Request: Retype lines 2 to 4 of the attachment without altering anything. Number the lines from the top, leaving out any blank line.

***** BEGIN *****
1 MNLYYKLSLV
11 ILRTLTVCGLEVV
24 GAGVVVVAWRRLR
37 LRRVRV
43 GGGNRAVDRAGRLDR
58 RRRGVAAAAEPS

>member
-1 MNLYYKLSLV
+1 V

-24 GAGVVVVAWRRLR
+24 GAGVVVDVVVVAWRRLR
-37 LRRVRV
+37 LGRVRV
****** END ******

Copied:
11 ILRTLTVCGLEVV
24 GAGVVVVAWRRLR
37 LRRVRV